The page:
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We were gabbing about Oprah’s abundant advice on how to improve our health, relationships, homes, finances, spiritual lives, fashion sense, and the list goes on and on. Winfrey inspires masses of women all over the world. And yet, it dawned on me, for every Oprah fan I’ve come in contact with, there has also been someone who can’t hide her vitriol about the media sensation. I wondered why.
So Oprah made a very exciting announcement on her show last week. To commemorate the last season of her talk show/infotainment hour, the most powerful woman on American daytime television is bringing her audience to Australia, courtesy of Qantas Airlines and Tourism Australia. Then John Travolta popped out of a plane.
And yes, they’re going to rename the Sydney Opera House the Oprah House.
So I felt it was timely to read Robyn Okrant’s book Living Oprah. From January 1 2008 this performance artist/yoga instructor/self-confessed Oprah addict wrote a blog dedicated to following every piece of advice released by every facet of the Queen of Television’s media empire. From her television chatshow, to O magazine and her online website, author Okrant would dedicate herself to ‘living her best life’, as per Oprah’s instruction. Novels bearing the Oprah book club seal of approval would be read, the medical advice of special guest Dr Oz would be followed and the various exotic dishes that met with approval would be dined upon.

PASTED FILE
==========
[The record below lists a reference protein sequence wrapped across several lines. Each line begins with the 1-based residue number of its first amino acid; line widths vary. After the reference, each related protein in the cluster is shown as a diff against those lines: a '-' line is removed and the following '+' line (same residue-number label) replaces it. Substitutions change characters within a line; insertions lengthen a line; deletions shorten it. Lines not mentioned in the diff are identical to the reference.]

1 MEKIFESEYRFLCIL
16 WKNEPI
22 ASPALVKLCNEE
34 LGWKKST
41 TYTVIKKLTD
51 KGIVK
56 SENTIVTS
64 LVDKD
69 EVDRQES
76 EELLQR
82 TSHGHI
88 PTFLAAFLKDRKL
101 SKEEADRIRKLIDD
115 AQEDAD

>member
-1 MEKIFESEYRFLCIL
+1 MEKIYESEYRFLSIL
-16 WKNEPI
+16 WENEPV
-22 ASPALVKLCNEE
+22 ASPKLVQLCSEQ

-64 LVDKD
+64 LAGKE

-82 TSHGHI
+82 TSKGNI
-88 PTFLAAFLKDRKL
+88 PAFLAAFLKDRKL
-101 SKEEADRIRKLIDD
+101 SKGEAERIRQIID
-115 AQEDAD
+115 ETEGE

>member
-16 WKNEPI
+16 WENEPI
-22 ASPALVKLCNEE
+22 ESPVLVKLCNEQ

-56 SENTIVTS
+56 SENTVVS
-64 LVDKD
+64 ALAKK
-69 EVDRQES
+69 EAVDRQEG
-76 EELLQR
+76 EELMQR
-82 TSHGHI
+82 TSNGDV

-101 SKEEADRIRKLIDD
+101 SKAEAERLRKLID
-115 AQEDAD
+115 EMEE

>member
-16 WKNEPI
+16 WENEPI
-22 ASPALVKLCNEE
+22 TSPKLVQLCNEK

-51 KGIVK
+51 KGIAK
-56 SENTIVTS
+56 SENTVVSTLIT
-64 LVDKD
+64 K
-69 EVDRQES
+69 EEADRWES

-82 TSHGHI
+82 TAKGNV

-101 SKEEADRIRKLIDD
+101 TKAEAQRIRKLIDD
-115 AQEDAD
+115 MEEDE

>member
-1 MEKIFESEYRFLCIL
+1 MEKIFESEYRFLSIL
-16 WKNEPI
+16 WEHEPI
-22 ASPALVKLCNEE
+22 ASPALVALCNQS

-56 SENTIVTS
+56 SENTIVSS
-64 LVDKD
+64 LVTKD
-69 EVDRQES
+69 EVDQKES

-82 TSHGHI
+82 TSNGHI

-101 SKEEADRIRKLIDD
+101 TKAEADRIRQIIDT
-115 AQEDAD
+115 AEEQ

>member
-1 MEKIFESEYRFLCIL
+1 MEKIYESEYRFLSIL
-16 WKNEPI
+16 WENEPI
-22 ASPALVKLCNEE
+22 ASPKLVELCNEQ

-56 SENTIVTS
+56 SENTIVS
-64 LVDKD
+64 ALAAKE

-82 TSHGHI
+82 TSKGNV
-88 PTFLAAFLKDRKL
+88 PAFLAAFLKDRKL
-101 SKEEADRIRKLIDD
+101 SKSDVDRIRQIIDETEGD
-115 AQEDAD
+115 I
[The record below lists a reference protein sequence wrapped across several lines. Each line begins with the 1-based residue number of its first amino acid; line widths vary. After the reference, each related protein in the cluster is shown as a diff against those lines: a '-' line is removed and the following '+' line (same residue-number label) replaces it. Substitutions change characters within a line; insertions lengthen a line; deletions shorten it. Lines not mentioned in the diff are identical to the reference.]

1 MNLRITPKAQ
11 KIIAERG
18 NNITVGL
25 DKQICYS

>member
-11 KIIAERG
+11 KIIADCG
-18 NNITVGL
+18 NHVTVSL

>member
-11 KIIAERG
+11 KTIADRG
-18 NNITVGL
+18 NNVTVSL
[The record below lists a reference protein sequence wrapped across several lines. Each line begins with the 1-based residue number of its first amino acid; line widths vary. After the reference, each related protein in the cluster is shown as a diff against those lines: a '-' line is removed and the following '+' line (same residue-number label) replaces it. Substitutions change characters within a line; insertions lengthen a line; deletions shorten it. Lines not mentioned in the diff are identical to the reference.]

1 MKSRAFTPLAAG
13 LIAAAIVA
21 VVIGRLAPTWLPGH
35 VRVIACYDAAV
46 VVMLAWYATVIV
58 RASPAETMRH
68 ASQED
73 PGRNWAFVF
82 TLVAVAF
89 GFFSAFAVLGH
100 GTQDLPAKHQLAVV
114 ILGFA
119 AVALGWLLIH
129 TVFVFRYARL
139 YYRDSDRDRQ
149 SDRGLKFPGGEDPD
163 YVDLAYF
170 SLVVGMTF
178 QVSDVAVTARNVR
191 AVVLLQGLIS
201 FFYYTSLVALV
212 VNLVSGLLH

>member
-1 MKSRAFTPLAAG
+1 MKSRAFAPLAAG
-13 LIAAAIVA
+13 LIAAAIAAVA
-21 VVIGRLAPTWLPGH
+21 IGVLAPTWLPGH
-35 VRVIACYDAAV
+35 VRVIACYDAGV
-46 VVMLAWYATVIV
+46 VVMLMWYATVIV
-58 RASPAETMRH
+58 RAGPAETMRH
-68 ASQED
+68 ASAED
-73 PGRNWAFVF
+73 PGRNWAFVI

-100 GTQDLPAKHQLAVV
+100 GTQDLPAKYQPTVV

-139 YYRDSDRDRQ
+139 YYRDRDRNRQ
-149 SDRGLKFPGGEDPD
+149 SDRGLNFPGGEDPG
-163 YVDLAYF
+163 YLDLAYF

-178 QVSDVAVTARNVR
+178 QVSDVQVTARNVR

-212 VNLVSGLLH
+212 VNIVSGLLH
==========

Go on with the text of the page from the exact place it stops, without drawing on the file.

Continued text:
To be honest, reading a book a day seems a lot less daunting now.
Okrant takes us through her experiences living under Oprah’s instructions on a month by month basis. Each chapter ends with itemised breakdown of the costs incurred and time spent on each activity. Also the growing popularity of Okrant’s Living Oprah blog transforms the author into a media personality of her own right, although on a much smaller scale. One of the admirable aspects of her endeavour is her refusal to accept endorsements, despite the financial costs of abiding by the rules of her challenge. Every time a book title is announced on Oprah’s book club amazon’s electronic shelves are emptied.
This leads to an interesting question. Should one person wield so much influence over such a large number of people? I remember Oprah’s syndicated show back in the 80’s when it was indistinguishable from the many other talkshows on the airwaves – Phil Donohue, Arsenio Hall, Regis and Kathie Lee. Oprah is now the face of an incredible media empire. She is courted by corporate, charities, celebrities and national tourist boards. Okrant begins to feel concerned when her guru announces her support for Barack Obama as presidential nominee as a ‘private citizen’. Had the chosen candidate been anyone else on the ticket, would she have been willing to throw her vote away for the sake of her project?